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Update! Android patch fixes 8 critical flaws

Update! Android patch fixes 8 critical flaws

Smartphones have become such an everyday commodity that we tend to forget that they're technically computers. Despite their small size and range of functions, the internal materials and design of a phone are actually quite similar to that of a laptop. As a result, these devices are vulnerable to many of the same threats that plague computers and desktop operating systems.

So, what are manufacturers and developers to do? Just as companies like Microsoft release patches to fix security flaws as they appear, phone-makers and software designers are constantly developing updates as well. These system fixes can address security holes, erase vulnerabilities or faulty code, and potentially neutralize threats before they have a chance to spread.

If you own an Android device, you're already aware that the world's most popular operating system faces a unique set of threats all its own. Now, Google is releasing a new set of security patches said to address a number of "critical" flaws that can put your phone in danger. We have the latest on these new updates, along with how to download them to protect yourself.

Why is Google releasing security patches for Android?

Google's releases are typically scarce on details regarding security threats, but a bulletin posted on the official Android Source website outlined a number of new threats facing Android phones. Of these threats, eight were ranked as "critical" by Google -- meaning the need for an update is urgent compared to an ordinary software upgrade.

The most severe of the issues listed in the bulletin takes advantage of a hole in Android's built-in media framework -- coding that lets you play music and movies when browsing online. According to Google, a hacker with a custom piece of malware disguised as a media file could exploit the flaw and gain privileged access to the device in question.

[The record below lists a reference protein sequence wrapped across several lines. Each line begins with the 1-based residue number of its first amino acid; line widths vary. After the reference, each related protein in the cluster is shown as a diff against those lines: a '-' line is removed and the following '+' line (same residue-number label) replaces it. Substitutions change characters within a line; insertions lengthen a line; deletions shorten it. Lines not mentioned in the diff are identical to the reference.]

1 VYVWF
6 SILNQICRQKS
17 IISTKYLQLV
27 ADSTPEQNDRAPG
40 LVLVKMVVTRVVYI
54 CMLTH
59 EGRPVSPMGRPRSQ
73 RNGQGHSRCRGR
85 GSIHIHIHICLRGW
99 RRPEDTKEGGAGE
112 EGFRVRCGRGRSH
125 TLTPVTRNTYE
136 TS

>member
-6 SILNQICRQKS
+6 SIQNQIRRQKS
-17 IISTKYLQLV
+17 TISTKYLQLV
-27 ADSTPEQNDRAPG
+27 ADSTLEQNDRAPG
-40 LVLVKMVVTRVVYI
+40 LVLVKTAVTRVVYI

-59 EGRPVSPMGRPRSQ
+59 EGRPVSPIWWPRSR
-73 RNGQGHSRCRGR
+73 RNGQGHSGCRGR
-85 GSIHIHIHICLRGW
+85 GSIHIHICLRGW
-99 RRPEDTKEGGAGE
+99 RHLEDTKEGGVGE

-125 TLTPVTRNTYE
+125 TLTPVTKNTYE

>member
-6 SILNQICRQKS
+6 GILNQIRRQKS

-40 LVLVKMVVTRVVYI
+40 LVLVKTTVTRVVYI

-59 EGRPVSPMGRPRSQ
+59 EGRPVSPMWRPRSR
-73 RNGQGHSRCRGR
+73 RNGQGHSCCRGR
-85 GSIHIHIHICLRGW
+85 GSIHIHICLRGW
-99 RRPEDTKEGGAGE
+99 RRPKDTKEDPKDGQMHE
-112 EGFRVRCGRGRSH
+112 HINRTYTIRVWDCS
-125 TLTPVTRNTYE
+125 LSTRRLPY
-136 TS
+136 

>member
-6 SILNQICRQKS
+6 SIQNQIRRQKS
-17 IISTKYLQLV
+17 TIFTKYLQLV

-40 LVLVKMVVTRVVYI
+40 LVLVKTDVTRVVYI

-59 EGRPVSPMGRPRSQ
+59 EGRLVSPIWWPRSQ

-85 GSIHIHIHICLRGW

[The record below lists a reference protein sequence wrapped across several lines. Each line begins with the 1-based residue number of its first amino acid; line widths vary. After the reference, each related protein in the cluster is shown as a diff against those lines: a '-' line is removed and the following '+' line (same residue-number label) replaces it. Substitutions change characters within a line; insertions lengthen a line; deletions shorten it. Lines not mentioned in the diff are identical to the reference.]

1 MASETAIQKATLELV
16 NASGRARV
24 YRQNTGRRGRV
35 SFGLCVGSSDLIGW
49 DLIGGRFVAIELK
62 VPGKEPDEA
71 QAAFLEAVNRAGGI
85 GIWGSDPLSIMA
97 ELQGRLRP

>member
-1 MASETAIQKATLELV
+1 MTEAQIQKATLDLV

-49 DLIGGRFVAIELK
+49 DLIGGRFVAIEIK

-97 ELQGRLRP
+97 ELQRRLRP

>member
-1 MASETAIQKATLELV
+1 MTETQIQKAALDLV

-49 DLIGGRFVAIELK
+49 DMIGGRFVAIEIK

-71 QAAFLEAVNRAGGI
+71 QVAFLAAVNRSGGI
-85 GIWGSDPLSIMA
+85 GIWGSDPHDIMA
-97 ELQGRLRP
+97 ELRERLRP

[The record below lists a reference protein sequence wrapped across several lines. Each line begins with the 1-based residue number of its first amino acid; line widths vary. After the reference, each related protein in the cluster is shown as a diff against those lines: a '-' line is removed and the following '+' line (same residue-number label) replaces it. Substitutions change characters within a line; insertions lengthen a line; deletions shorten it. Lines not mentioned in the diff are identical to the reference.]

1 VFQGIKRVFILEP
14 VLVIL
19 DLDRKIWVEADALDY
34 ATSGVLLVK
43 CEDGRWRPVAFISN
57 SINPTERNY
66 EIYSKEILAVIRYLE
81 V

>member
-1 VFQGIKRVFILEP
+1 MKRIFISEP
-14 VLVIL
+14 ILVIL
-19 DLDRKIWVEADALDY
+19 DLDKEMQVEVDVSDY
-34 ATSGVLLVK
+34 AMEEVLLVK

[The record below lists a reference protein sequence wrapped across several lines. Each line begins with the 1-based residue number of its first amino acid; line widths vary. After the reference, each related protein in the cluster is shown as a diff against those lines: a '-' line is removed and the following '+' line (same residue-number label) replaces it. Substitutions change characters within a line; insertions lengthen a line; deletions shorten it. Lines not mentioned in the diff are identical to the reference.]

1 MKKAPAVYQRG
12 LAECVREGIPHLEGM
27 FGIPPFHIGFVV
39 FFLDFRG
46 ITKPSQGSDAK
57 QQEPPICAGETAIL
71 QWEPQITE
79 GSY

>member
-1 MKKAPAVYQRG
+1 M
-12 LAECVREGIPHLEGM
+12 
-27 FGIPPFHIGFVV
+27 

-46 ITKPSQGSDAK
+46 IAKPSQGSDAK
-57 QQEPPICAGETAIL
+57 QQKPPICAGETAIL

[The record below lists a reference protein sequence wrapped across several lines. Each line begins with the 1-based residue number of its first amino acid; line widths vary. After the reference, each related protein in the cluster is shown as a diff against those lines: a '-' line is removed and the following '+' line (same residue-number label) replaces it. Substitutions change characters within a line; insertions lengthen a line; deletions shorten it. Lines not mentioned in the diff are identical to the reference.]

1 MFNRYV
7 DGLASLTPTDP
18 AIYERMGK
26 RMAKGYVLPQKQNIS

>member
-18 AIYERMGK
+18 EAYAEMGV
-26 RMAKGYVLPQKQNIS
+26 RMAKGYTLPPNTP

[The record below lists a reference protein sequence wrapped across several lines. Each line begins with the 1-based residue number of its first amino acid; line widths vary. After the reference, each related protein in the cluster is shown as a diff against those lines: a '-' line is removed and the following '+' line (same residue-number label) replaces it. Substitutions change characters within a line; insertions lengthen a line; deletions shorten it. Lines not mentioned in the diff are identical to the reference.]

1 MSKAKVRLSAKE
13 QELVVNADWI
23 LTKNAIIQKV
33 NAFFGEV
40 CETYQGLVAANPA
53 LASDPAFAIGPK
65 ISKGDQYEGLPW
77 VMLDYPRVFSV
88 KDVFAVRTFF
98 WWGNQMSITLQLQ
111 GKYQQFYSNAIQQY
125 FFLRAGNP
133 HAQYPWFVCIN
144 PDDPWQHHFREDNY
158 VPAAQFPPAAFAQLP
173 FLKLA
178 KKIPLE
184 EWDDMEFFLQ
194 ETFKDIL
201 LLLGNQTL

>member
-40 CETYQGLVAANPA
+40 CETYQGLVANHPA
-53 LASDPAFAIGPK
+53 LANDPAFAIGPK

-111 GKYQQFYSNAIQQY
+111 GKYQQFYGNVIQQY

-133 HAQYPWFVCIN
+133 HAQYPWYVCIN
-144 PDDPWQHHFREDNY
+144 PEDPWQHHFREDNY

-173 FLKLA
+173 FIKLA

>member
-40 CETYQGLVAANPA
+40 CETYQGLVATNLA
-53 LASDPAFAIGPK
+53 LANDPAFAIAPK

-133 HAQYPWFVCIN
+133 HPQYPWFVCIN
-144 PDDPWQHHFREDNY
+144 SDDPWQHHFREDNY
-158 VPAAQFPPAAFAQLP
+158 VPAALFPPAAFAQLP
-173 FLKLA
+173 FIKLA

Related: Still haven't updated Windows? Now the US government is begging you -- here's what you need to do now

 

Thankfully, there's been no reports yet of anyone utilizing the flaw, but Google isn't taking any chances. It's released two "levels" of patches for consumers: one for Google-made devices like the Pixel, and one for every other manufacturer.

The first level patch for Google-made devices will be rolling out in the next week or so, while the rest of us can expect to see patches available over the next few months. This is so every manufacturer can optimize the patch for their own unique systems.

How can I update my device with the latest Android patch?

Right now, the majority of users may not be able to update to this patch, but a good rule of thumb is to frequently check for updates anyway.

To do so, you'll want to open the Settings app on your phone (the one with the gear-shaped icon). Near the bottom of the page you arrive at, tap on System, then tap Advanced, and finally System Update. If you're on an older version of Android, you can open Settings, then System, and tap About this phone if you don't see an option for Advanced.

 

Related: What's new in Windows 10 -- should you even update?

 

The menu you arrive at will allow you to check for the latest update -- and download it if available. Make sure to follow any instructions that appear on your screen carefully, and stay plugged into power to prevent your device from powering off mid-update.

Keeping your software up to date with security patches is one of the most important things you can do for your smartphone. As threats continue to evolve, keeping your device on the cutting edge of defense is your strongest tool in the fight against hackers. Just make sure to research any risks or glitches associated with a newly released update before downloading.

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